In the past one hundred years however, the phenomenon of mass consumption has emerged; huge numbers of people now consume a variety of relatively cheap, industrially-produced products. A significant change in the social and economic order has occurred, where consumption has become “the idiom of daily life” (Ewen p.187), and the means to live by. Mass consumption has radically altered the understandings, expectations, and mechanics of our society.

How did this happen? Where did this major shift in society come from? Well, the move to a culture of consumption was basically caused by the burgeoning needs and demands of production, the social turmoil and unrest resulting from a new industrial lifestyle, and the proliferation of advertising.

Mass consumption did not spontaneously occur as a direct result of the rise of mass production. The two phenomena are intimately linked — mass consumption cannot occur without mass production — but just because a product is produced doesn’t mean it will be consumed. Before mass consumption could occur, there needed to be some sort of re-adjustment in the priorities and values of society.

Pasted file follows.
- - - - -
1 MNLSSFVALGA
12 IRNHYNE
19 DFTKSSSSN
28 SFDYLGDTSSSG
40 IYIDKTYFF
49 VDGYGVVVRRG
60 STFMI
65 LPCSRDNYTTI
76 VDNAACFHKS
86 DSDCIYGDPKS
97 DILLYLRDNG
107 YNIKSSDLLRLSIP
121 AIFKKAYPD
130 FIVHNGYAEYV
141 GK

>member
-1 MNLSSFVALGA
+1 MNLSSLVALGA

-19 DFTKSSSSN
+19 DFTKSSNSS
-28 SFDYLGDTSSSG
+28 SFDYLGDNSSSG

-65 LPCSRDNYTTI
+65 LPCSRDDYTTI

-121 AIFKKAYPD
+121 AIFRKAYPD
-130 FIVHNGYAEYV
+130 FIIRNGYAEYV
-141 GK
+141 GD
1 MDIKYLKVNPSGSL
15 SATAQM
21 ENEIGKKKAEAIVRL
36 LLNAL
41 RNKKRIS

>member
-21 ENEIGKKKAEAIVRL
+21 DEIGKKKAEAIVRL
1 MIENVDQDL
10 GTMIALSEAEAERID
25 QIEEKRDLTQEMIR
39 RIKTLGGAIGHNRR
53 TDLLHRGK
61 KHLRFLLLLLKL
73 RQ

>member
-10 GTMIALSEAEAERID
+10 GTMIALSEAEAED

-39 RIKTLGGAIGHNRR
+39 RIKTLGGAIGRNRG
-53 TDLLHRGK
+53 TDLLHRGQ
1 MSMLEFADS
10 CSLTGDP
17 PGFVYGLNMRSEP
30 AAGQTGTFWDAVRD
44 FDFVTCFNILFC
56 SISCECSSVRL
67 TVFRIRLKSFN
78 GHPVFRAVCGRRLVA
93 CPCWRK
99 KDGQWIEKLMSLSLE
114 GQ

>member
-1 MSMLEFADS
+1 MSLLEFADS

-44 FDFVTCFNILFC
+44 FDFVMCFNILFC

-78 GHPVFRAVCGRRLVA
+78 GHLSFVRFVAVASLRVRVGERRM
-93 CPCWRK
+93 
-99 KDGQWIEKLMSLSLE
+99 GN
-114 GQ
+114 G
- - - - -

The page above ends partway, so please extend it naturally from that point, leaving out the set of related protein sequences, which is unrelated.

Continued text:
The population needed to be persuaded to embrace a lifestyle of consumption before the amount being consumed would match the amount of products being produced. Back in the 1920’s, when assembly-line production entered the scene, and the heads of industry began to comprehend their enormous production capabilities, they also came to the realization that their output would far surpass the size of the existing market, and would totally outstretch any prior-known level of consumer demand. Mass production could produce products in amounts far in excess to any pre-existing demand.